With many Japanese foods achieving worldwide popularity, it is common to want to delve deeper into the cuisine and flavors that can be found in Japan. To help you on your culinary adventure, we’ve put together a list of the most common Japanese vocabulary for meat.
Whether dining at a restaurant in Japan, shopping at a Japanese supermarket, or trying out a new Japanese recipe, you are likely to come across a variety of meat-related ingredients. Below is the most common vocabulary for different types of meat along with their pronunciations.
|Top round, cap off steak||うちもも（内もも/内腿)||uchimomo|
|Beef clod / shoulder clod||うで（腕）||ude|
|Flat iron steak||肩肉||kata niku|
|Chuck roll||肩ロース||kata rosu|
|Chuck rib||三角バラ||sankaku bara|
|Short loin||ショートローイン||shoto roin|
|Boneless short rib||上カルビ||jo karubi|
|Bottom round||外もも肉||sotomomo niku|
|Chuck tail flap||タチバラ||tachibara|
|Bonep-in strip loin||骨付きサーロイン||honetsuki saroin|
|Bone-in ribeye||骨付きリブアイ||honetsuki ribuai|
|Lip-on ribeye roll||リブロースカブリなし||riburosu kaburi nashi|
|Lifter meat||リブロースカブリ||riburosu kaburi|
|Rib finger meat||肋間筋||rokkankin|
|Breast tender / tender||ささみ||sasami|
|Drumstick||骨付きすね肉||honetsuki sune niku|
|Pork belly||バラ肉||bara niku|
|Back rib||バックリブ||bakku ribu|
|Bone-in loin||骨付きロース||honetsuki rosu|
|Picnic shoulder||ピクニック・ウデ||pikunikku ude|
|Spare rib||スペアリブ||supea ribu|
While many of the words above are used on meat labels to explain the cut of meat, there are some additional words you may come across.
When shopping for chicken, you may want to look for free range, or jidori (地鶏) chicken as opposed to broiler chicken (which isn’t labeled). These are the two main options at most supermarkets.
If you are concerned about the origin of your meat, you might also want to check if it is domestic or imported. Domestically produced meat will be labeled 国産 (kokusan) while imported meat will be labeled 輸入 (yunyu). If the meat is imported, the country of origin will also be listed. The most common countries that Japan imports meat from are:
・United States (アメリカ)
Ground meat can be readily found in Japanese supermarkets and is used for a wide range of dishes. This can include anything from Japanese hamburg steak, to gyoza and curry. The various types of ground meat are labeled as follows.
|Ground beef||牛ひき肉||gyu hiki niku|
|Ground pork||豚ひき肉||buta hiki niku|
|Mixed ground beef and pork||合いびき肉||aibiki niku|
|Ground chicken||鶏ひき肉||tori hiki niku|
Another common, yet often overlooked part of food culture in Japan, is horumon, which refers to organ meat and other offal meats. It sometimes goes by the name “motsu” as well.
Historically, horumon was eaten at times when meat was scarce and it was considered wasteful to throw away parts of the animal. However, it has developed into a standalone cuisine and is often celebrated in Japanese culture as being rich in nutrients and good for energy and stamina.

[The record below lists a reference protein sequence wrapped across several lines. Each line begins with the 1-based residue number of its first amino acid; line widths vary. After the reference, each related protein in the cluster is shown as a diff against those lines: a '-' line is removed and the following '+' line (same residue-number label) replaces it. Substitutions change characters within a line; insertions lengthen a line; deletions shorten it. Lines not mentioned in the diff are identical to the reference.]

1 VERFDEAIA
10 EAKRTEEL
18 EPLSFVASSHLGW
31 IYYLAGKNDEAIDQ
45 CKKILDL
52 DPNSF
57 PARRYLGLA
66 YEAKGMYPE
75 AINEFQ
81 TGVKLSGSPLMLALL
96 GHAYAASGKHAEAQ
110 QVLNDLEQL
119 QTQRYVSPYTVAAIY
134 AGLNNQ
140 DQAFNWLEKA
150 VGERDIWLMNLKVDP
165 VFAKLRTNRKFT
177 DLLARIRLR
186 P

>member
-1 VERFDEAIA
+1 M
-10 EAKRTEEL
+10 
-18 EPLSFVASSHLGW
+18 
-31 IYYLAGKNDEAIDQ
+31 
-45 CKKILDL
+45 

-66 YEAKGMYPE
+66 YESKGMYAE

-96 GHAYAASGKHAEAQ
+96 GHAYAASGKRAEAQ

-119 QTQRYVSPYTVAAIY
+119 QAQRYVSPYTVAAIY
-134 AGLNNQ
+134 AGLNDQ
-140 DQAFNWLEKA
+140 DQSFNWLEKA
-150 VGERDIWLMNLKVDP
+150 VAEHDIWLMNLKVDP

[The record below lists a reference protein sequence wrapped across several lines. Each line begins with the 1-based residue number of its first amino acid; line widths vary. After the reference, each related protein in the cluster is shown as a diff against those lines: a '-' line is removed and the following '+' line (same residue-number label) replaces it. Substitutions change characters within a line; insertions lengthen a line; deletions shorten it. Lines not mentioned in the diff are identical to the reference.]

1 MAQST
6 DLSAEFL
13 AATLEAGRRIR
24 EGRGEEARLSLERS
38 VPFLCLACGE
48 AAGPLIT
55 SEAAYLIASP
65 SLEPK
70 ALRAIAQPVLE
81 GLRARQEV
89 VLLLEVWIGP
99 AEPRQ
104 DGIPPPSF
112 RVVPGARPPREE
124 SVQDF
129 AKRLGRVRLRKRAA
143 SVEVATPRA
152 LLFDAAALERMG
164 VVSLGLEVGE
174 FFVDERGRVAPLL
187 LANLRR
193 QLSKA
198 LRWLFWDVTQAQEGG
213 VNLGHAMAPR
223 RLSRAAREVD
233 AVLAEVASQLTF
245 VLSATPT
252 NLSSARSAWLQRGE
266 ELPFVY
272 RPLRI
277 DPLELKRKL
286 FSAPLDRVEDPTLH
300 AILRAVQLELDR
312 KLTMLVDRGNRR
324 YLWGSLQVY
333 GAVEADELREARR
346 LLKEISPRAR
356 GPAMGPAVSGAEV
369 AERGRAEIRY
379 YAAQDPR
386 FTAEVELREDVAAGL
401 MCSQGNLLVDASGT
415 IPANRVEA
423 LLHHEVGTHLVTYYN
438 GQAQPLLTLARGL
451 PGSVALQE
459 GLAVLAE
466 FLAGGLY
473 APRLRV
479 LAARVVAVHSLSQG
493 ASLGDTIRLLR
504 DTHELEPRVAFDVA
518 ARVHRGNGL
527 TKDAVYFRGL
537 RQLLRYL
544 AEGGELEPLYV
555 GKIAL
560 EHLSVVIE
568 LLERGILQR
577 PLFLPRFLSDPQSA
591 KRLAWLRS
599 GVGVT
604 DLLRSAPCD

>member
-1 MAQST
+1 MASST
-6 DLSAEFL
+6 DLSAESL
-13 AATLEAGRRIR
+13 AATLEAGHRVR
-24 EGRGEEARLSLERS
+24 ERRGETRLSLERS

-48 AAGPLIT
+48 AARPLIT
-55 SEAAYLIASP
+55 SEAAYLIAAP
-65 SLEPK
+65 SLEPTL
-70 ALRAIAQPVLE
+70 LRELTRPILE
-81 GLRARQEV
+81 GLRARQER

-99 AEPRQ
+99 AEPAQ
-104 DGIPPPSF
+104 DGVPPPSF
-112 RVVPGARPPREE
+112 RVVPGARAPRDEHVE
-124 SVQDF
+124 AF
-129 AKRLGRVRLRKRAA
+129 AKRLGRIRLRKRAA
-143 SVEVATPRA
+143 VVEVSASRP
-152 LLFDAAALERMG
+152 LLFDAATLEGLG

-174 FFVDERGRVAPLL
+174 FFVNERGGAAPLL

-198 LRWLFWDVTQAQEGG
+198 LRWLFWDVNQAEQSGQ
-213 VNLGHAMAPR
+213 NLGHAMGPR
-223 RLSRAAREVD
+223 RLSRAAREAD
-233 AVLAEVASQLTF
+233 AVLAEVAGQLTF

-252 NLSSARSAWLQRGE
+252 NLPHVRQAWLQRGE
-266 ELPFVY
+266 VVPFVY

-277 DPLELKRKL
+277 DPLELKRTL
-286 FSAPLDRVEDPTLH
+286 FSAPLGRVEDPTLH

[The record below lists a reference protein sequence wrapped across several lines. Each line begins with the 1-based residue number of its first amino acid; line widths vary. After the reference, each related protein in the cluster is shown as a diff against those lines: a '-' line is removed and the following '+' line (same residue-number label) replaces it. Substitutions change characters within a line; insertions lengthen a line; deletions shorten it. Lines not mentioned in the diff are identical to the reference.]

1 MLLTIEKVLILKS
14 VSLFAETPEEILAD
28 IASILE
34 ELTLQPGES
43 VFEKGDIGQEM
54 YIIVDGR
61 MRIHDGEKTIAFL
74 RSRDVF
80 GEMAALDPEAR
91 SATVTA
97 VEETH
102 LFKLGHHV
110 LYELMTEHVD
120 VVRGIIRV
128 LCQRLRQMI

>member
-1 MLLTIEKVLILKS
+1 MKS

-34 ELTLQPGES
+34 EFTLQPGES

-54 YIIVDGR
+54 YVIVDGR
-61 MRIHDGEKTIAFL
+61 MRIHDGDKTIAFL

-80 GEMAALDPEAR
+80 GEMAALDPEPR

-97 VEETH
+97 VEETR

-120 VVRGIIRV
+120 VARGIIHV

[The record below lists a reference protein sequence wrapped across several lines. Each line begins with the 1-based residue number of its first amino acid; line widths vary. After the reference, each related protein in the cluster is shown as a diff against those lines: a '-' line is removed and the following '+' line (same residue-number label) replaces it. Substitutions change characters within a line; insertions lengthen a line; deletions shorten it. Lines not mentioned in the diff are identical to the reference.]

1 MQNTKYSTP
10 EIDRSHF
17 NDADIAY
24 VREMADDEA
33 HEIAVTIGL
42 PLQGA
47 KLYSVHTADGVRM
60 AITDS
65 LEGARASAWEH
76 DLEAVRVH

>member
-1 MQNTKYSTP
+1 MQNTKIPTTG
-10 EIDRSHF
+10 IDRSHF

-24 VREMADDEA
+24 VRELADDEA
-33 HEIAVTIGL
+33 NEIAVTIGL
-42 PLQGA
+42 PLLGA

One of the most common types of horumon is liver (レバー or “leba”), which shouldn’t be too foreign to Western palates. However, esophagus, beef heart, diaphragm, and pancreas may be considered a little more adventurous.
One of the most common ways to eat horumon is by barbequing it, also known as yakiniku. Cooked over a small grill, horumon develops a unique and delicious flavor. The different types of horumon are often cheaper cuts of meat and so are a great way to experience yakiniku on a budget, or to mix in with more expensive cuts of meat. Yakiniku often comes with dipping sauces and vegetables to grill in accompaniment with the meat to make it a well-rounded and varied meal.
Another common way to eat horumon, along with other meats is through yakitori. Yakitori, or grilled skewers, is a popular style of food which can be enjoyed as a street food, in restaurants, or at festivals. Yakitori usually centers around chicken meat, but often includes chicken offal as options. It can be grilled with a simple salt seasoning or marinated with various sauces, and is a great way to experience horumon in a comfortable setting with a familiar style of food.
For something a bit different, there is also motsunabe. Motsunabe differs from yakiniku and yakitori in that it isn’t grilled meat, rather, it is more similar to a stew or hotpot. This dish comes from Fukuoka prefecture and consists of stewed meat, tofu, and sometimes vegetables in miso- or soy-based soup. It’s considered a very healthy dish as it is generally low in calories and high in protein, with the nutrient-rich horumon included. However, it isn’t just a “diet food,” as it is also hearty and great in winter.
Japan is home to a wide variety of top-quality cuisine and many of the most popular dishes include meat as a key ingredient. When exploring Japanese food, knowing the role of meat, as well as the different cuts and types used, can be very useful in further understanding Japan’s culinary culture. The vocabulary and tips above should help you on your journey to not only order different meat-based dishes, but also buy it at your local Japanese supermarket.
For more information about food in Japan, check out our comprehensive guides that cover everything from traditional ingredients like rice, and natto, to dietary restrictions (gluten free, food additives, and food allergies), nutrition labels, the best BBQ spots in Tokyo, and more!
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